He was just two. Toddling about in tiny shoes, saying “titty-tat!” with his sweet, high-pitched voice. Tired of diapers, and cloth ones at that, I responded eagerly to my friend who was determined to potty train her same aged son in one weekend. “Yes!” I’d do it, too. We’d be in it together. It’d be grrrrreat.
As a therapist I had enough experience modifying behaviors in young children to believe that given good teaching, shaping behaviors was almost always possible. I was pretty confident.
I tried. For weeks, I tried. He wore nothing but underwear, I cleaned up accident after accident. My friend’s son did great. He was nearly accident free within a few days. This spurned me on. I was so ridiculously determined that I carried his portable training potty with us in our car. You see, he was scared of the big toilets. Automatic flushing ones were terrifying. So, why not carry a toilet with us?
This really should have been a signal to me. When you’re carrying a toilet around in your trunk, that just might be a sign. I should’ve raised a white flag of surrender. Waved the toilet paper in the air and trusted he would come around on his own time. But there was more at play.
I didn’t realize I had gone too far until I found myself getting angry at him. I wasn’t voicing it (I only had one kid still- so much more emotional capacity back then!), but I was feeling it. Deeply frustrated, increasingly mad. Eventually it hit me. This was all because of pride. I was committed to the process because of how I perceived it would reflect on me as a parent, not because it felt like the right thing to do for my child.
I was worried this would make me look like I wasn’t a good teacher. Like I somehow wasn’t an on-top-of-it mother or my son wasn’t smart enough. We were flawed because he wasn’t potty trained at two. Oh my.
That potty training attempt was my first taste of the desire to push my child faster than he was ready emotionally because subconsciously I put my pride on the line. I’ve since encountered it with childcare drop-offs, riding a balance bike, tree climbing, running down hills, swimming, riding a pedal bike, teaching him to read, wanting him to participate in a choir, wanting him to want to play sports and attend soccer camp. At least monthly, I am reminded that this is not my journey.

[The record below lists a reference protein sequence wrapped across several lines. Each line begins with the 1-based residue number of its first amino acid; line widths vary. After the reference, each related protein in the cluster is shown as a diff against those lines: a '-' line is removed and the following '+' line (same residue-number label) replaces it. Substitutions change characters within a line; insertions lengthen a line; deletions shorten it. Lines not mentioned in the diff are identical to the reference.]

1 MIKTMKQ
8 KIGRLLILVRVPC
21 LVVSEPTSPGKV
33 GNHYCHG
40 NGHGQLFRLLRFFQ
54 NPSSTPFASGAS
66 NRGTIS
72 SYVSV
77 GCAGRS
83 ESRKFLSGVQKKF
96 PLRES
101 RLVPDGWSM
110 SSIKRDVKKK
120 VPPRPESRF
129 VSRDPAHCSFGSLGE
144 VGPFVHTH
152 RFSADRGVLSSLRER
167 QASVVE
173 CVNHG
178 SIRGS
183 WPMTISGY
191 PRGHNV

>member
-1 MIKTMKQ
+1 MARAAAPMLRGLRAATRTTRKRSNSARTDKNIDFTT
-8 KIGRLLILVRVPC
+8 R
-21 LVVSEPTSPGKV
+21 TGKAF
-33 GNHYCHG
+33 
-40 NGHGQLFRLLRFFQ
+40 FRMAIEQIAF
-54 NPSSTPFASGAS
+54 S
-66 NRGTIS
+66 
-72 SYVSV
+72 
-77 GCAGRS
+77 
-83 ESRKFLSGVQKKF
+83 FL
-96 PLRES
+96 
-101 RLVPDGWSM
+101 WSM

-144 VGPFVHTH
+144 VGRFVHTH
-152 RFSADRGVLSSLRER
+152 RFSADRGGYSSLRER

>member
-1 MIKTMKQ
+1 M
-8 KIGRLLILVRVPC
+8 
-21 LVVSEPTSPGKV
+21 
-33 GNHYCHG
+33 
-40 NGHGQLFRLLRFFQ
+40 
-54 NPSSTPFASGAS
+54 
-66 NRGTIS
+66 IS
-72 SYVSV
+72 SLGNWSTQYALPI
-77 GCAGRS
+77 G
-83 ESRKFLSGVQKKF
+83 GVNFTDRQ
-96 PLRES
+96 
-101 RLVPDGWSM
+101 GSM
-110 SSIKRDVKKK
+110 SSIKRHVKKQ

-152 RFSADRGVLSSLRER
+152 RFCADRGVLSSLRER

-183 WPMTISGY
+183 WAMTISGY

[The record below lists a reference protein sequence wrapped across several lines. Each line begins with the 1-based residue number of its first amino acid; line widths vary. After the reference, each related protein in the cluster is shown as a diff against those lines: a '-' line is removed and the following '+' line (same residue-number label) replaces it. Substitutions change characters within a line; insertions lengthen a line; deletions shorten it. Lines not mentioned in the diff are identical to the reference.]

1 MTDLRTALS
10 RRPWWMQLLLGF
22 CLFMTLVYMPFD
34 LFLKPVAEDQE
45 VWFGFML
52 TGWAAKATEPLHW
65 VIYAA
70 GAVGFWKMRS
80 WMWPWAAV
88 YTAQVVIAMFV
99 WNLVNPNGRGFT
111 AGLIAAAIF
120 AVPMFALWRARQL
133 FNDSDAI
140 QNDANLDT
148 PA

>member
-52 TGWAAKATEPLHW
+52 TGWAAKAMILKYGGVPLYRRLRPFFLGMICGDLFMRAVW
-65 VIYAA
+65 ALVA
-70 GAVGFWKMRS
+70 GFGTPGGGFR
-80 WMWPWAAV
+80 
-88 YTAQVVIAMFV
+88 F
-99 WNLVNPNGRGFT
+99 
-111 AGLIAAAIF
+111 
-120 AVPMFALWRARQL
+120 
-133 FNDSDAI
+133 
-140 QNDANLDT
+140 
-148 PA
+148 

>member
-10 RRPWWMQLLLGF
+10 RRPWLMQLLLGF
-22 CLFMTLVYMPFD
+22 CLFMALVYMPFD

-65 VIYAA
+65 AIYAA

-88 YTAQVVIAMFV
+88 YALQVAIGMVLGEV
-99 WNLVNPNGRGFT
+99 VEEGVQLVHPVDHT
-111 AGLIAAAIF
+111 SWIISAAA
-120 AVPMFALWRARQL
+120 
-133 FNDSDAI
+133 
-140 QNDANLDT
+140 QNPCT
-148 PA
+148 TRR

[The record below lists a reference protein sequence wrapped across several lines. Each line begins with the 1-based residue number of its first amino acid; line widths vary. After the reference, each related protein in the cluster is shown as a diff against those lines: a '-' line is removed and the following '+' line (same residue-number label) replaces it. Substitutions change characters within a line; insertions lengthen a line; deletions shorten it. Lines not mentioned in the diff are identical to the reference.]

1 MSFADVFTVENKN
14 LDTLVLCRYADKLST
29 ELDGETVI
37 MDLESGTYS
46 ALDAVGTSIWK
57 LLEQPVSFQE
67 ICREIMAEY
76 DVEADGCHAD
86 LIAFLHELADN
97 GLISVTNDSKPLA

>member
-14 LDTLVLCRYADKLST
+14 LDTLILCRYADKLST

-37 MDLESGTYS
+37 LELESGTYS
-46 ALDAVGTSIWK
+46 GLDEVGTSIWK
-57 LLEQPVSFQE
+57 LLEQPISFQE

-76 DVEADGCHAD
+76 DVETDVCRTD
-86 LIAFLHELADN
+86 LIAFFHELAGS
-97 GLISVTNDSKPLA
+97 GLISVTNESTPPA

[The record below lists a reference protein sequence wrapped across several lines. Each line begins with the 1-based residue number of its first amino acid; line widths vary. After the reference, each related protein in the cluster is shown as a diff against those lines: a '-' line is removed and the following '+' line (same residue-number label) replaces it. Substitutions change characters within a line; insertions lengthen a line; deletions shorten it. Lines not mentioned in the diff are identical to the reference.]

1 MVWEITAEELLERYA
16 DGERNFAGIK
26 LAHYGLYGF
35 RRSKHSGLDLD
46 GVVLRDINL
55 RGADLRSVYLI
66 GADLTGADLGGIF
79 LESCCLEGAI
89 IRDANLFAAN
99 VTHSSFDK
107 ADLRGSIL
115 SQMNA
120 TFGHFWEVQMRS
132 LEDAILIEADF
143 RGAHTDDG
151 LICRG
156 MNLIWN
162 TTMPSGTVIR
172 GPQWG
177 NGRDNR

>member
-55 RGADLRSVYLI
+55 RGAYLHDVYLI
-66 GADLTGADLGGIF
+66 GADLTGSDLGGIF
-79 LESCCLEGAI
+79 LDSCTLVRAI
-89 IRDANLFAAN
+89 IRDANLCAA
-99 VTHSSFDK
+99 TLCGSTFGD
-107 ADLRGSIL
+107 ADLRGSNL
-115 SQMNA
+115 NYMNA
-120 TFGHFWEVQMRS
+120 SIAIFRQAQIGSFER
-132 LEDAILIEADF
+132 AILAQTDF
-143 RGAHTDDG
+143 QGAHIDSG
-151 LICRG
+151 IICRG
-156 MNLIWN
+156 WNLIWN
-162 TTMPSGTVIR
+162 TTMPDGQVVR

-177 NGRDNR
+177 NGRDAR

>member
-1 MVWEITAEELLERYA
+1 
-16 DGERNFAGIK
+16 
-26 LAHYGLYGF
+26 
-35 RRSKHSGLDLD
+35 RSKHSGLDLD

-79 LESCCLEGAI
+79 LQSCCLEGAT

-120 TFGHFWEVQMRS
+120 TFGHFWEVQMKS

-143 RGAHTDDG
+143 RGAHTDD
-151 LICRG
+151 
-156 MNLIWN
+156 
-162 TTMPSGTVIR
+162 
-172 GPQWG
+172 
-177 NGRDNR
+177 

There is a narrow divide between encouraging, trusting in their resilience, drawing upon their bravery and pushing them too quickly, forcing them into activities, putting our own hopes, fears and expectations on them. Tuning into why I’m upset something isn’t happening keeps me on the right side of the divide.
A few times I have handled letting go of expectations well, though usually after hitting my head against the wall for weeks. The first was when he learned to ride a pedal bike. Christmas morning, weeks prior to his fourth birthday, he woke up to a bike with a big red bow and no training wheels. He had developed great balance with his pedal-free bike, so even though he was young, this was what people encouraged us to do. We took him out that afternoon and he got the hang of it quickly! In our eyes, it was beautiful and couldn’t have gone better. But, he wouldn’t ride again for months.